Review: Clash of the Titans 2019
The second, and far more extensive, Panorama ERP White Paper was written some four years after the "Ten Tips". It analyses the major enterprise ERP software providers, (SAP, Oracle, Microsoft Dynamics, and Infor), based on their own ERP Benchmark Survey which was conducted between September 2018 and October 2018. The survey had some 263 respondents, with some 30% using SAP, 29% using Microsoft Dynamics, 25% using Oracle, and 16% using Infor. The top-level comparison from Panorama to organisations is to "consider software functionality, deployment options and vendor and product viability" and, returning to the previous White Paper, "[a]n informed decision also requires business process mapping and requirements definition".
The evaluations taken in the survey include; (i) implementation duration., (ii) operational disruption., (iii) single-system vs best-of-breed., (iv) internal vs external resource requirements., (v) significance of ERP in the organisation's digital strategy., and (vi) business initiatives included in the digital strategy. The results included some interpretation by Panorama, although it is worth noting the questions were more based around business results rather than the underlying technological tools.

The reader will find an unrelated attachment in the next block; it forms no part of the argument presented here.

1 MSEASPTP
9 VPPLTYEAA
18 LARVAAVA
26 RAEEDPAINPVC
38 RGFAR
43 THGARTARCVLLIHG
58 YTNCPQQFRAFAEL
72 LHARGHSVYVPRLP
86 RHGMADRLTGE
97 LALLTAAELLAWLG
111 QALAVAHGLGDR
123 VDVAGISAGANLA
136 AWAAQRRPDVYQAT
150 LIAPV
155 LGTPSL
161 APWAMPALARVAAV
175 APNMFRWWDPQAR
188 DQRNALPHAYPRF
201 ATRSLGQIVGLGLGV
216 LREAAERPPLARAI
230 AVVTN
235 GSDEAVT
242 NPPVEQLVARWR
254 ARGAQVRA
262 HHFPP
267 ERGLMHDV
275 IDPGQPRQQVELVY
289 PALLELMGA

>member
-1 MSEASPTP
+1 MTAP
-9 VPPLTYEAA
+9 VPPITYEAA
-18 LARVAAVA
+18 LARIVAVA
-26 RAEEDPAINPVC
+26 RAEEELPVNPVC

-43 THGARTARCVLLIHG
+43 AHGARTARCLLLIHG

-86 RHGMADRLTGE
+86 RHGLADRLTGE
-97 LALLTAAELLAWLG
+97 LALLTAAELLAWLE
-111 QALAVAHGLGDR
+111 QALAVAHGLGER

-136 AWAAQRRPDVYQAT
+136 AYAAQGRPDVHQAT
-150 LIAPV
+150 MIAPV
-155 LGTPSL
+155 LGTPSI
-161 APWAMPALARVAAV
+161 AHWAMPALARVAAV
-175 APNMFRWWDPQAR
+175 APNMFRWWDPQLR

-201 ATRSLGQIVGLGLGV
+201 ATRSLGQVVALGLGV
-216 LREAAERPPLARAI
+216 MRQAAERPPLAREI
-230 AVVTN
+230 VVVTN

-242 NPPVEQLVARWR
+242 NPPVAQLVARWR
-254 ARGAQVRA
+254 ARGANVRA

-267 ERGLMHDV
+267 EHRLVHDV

From the ERP systems, SAP had the longest duration for implementation (average of 14.7 months), whereas Infor had the shortest (11.2), and by the same token SAP had the longest average operational disruption (128.5 days) and Infor had the shortest (120.6 days). However SAP clients tend towards large, complex, and global organisations, whereas Infor is designed for less cutomisation, and also as a result, tended to be a single ERP system (90.5% of solution set) whereas SAP had the lowest (86.2%), although it should be pointed out that the variation between the providers was not great.